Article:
There are also Trick Shots which add visual flair and can reach balls out of bounds along with the added bonus of filling the Energy Gauge further if timed correctly. Fill it all the way and you can pull off a Special Shot, a move unique to each character that’s practically unstoppable. Special Shots and Zone Shots can be blocked with help from Zone Speed and a very precise button press. Failure to time it perfectly however and your racket will be damaged, take too many hits and it’s a KO for you.

Zone Speed is crucial to help return Special Shots.

These new ways to play bring a level of strategy to Aces that asks you to make fast decisions on the fly. As a Special Shot hurtles towards you do you risk blocking and losing valuable Energy and possible racket damage, or do you sacrifice the point so you can pull off your own Special Shot later on? If this sounds like a lot to get your head around, it is, and the first few hours of play will be spent in confusion and mild annoyance until you get the timing down; an imprecise press on a Star Spot, for example, can equal an irritating miss.

For the most part the Tricks Shots and Zone Shot err on the right side of risk versus reward, even if the Special Shot can feel close to a cheat since you don’t have to be anywhere near the ball to execute the move. With a screen filled with shiny sparkling action it can look look far removed from a tennis game and much more like a mid-battle Smash Bros match as you watch your foe’s over-the-top Special Shot speed past.

                                              A cheeky trick shot sees Mario Tennis Aces advance its lead.

For the first time since Mario Tennis: Power Tour on the GBA the series has a single-player Adventure Mode. After a brief cutscene (something about power stones and an enchanted racket that’s possessed Luigi — it’s not worth getting into), Mario is off to prove his skills in a series of novelty stages which test techniques like volleying and blocking, one-on-ones and boss battles. The technique stages vary in quality from a fun twist with Hammer Bros outside Bowser's Castle to the downright frustrating with a pirate ship stage featuring a central ship’s mast that renders racking up points in consecutive volleys almost impossible due to random bounces.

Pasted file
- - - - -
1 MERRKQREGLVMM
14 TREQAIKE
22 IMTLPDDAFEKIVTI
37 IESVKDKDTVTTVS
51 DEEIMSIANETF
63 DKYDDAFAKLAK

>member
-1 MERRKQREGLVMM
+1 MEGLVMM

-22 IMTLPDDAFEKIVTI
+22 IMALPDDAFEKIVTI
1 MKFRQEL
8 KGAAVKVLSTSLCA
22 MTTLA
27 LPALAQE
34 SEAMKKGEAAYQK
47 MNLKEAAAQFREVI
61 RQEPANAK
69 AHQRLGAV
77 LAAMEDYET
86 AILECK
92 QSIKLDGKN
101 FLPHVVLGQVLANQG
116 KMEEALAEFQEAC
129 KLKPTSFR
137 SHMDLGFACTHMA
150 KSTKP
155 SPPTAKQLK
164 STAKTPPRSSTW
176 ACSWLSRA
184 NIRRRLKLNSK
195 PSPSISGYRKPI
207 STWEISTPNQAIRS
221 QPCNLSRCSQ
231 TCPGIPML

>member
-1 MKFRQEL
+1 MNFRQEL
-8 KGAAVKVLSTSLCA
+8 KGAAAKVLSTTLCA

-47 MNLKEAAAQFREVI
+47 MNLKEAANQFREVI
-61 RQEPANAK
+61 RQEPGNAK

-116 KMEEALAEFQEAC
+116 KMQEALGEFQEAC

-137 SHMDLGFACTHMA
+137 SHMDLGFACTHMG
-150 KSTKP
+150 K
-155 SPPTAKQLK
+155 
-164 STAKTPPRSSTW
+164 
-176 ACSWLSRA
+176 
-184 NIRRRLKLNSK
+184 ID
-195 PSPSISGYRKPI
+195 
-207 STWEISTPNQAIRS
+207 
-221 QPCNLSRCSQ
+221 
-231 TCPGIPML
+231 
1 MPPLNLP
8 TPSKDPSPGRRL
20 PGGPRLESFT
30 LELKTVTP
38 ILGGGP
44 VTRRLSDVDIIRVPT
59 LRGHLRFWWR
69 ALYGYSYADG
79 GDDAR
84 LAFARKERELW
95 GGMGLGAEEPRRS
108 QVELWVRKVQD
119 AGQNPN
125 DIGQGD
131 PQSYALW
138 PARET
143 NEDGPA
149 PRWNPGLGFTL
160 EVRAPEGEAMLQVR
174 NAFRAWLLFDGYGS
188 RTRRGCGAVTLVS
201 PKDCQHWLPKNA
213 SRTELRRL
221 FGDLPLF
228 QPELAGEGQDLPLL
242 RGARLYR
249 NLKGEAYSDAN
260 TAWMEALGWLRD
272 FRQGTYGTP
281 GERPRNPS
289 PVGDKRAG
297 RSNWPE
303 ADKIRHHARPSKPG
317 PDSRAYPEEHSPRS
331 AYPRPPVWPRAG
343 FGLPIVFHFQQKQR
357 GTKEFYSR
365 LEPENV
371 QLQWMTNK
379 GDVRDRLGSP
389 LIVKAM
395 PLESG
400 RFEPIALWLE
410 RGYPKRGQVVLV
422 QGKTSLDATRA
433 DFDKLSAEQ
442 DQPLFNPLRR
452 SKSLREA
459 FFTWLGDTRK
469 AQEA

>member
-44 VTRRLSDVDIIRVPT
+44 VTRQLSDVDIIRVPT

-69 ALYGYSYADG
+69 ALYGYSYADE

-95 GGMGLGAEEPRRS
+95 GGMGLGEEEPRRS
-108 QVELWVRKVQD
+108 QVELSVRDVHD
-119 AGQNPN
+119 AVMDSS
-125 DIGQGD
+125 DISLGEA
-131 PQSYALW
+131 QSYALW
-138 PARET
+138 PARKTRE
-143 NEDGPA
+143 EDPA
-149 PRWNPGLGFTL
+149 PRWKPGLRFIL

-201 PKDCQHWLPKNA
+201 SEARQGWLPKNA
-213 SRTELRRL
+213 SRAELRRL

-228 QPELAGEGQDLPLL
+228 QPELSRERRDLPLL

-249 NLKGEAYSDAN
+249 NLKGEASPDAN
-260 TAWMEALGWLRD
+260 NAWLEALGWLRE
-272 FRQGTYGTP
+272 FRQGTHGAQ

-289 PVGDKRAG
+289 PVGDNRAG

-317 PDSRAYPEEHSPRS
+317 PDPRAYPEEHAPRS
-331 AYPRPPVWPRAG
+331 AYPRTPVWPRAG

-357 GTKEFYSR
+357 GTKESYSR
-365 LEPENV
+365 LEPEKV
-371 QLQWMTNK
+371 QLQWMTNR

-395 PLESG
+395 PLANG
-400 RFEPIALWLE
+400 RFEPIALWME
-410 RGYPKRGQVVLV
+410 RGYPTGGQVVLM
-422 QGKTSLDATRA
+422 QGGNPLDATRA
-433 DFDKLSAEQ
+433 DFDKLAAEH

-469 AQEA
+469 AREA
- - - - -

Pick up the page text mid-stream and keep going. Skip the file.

Who thought it was a good idea to play tennis on a pirate ship?

It’s one thing to be bested by an NPC but quite another to feel cheated out of a shot because of a mistimed rebound far out of the player’s control. Other stages add in exploding clockwork Koopas which can stun the player or Piranha Plants that swallow the ball and spit them out at whim. What should be fun additions from the Mario universe soon become annoying distractions that slow down the action and get in the way of the actual, well, tennis.

Madame Mirage requires precise blocks and Special Shots to defeat.

The boss battles are the most interesting of the bunch making use of the Special and Trick Shots, pitting the player against the likes of Gooper Blooper and Petey Piranha. It’s a shame the bosses all stick to the same formula, a series of volleys, followed by Tricks Shots to avoid obstacles and then a Zone Shot at an exposed vulnerable area, repeat three times and you’re done. Things never really get too tricky (frustrating novelty levels aside) and veteran Mario Tennis players will breeze through in 6–7 hours. With no extra difficulty level or the option to replay as a different character there’s sadly little incentive to revisit.